For nearly 50 years, Jay Leno has been committed to the art of comedy. With his first appearance on “The Tonight Show” in 1977, and his penchant for observational humor that is accessible to people of all ages, he quickly charmed his way into the hearts of many. After taking over “The Tonight Show” in 1992, he cemented himself as an icon of American television over the next 22 years. Now, after all that he’s done, Leno is still on the road and performing with his poignant style for highlighting the oddities of day-to-day life. Having the chance to sit down and talk with him, we dug into what keeps him touring, his past projects and his thoughts on a few things.
Weekly Alibi: So I guess the first thing we should talk about is you're back doing stand-up again.
Jay Leno: Well, I never stopped doing stand-up. I was on the road the whole time I was doing “The Tonight Show.”
I mean, comedy's not like music. Musicians can take five years off and sit in the basement and put an album out. With comedy, nobody leaves and comes back better. You just got to do it constantly. So while I was doing “The Tonight Show,” I was usually on the road every Thursday, Friday, Saturday and Sunday. And then I'd come back and do the show during the week.
I know you're very into classic cars, classic motorcycles. What kind of spawned that interest initially for you?
I grew up in a rural area in Massachusetts, so there are always broken snowmobiles and go karts and minibikes or something. Comedy … is fairly subjective. Some people love you, somebody thinks you suck. And they're both right because it's a matter of personal taste or personal opinion. When you have something that's broken and you fix it, well, no one can say it's not running. It puts things in perspective. I think the heart is healthiest when the hands and head work together. And at night I work with my head, talking, and during the day I work with my hands, working on cars and stuff.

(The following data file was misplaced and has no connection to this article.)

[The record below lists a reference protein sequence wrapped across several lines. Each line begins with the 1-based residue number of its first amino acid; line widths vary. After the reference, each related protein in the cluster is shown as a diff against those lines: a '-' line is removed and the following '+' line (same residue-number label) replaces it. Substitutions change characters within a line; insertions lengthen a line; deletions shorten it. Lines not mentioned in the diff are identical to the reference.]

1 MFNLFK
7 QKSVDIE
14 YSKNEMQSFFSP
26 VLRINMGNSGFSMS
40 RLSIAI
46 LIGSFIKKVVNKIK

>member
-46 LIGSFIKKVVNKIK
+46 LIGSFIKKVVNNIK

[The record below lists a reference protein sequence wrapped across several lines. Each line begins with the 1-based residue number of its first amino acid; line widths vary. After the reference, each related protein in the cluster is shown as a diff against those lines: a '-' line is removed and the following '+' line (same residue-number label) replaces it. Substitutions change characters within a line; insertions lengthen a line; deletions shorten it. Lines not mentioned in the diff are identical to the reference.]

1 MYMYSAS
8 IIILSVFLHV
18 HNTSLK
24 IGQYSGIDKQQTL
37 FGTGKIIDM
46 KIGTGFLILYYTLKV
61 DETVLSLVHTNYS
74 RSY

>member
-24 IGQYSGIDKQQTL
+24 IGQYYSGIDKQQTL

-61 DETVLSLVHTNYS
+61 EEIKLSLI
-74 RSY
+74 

I grew up watching Jaywalking on “The Tonight Show.” I was thinking about it and we've now got kind of a climate where people are a little bit more acclimated and engaged politically. Do you think that would change how it would run now?
That's like the funniest thing to me that people think ... it's like when I watch those commercials where they go, "People, today, are concerned about value." Yeah, like my parents just threw money in the street because they had no idea how not to. The answer is, we never tried to find crazy people. When we were out there, we only put on people, "What do you do, sir?" "Oh, I'm a stockbroker." "Oh, okay. Where'd you go to college?" "Oh ..." And then we'd ask them the questions. And we never talked to more than 20 people to get 9 or 10 that would really work. I mean, we never had any ringers. There was never anything like that.
For those who've never seen your stand-up, what should they kind of expect from the show?
I think I cover a myriad of topics and subjects and it's fairly clean. I don't use any four-letter words or anything. I think you can talk about adult topics. And there's a lot of stories about growing up and parents. Live shows aren’t as big of a thing anymore. Most people don't really communicate with other people anymore. It's why I don't do Netflix specials or anything like that. Because I just like to go to a place and do it in front of a live audience and do it in front of real people.
Do you have any advice for comedians kind of starting to get their feet firmly on the ground?
It’s hard to stand up there and be funny right off the bat. So I always tell people, whether it's your church or somewhere at your school, if you could emcee a show, and you get up there and you talk. You say something, and if it gets a laugh, then you say something else. If that gets a laugh, you say something else. As soon as you say something that doesn't get a laugh, "Okay, my next guest is our performer ..." This way you're not going up there primarily as a comedian. You're just going up there as an MC where the bar is much lower. And you can experiment and try out jokes. The real trick is to get as much stage time as you can. It's tough to get both those experiences under one roof. And it's the only profession where the affirmation of strangers is actually better. Because you don't want your friends showing up, "You suck." It's your friends at the front row and they're heckling you and it's awful.
You can hear Jay Leno's new material at The Showroom at Isleta Resort and Casino (11000 Broadway Blvd. SE) on Friday Sept. 13, at 8pm, with tickets ranging from $50 to $70.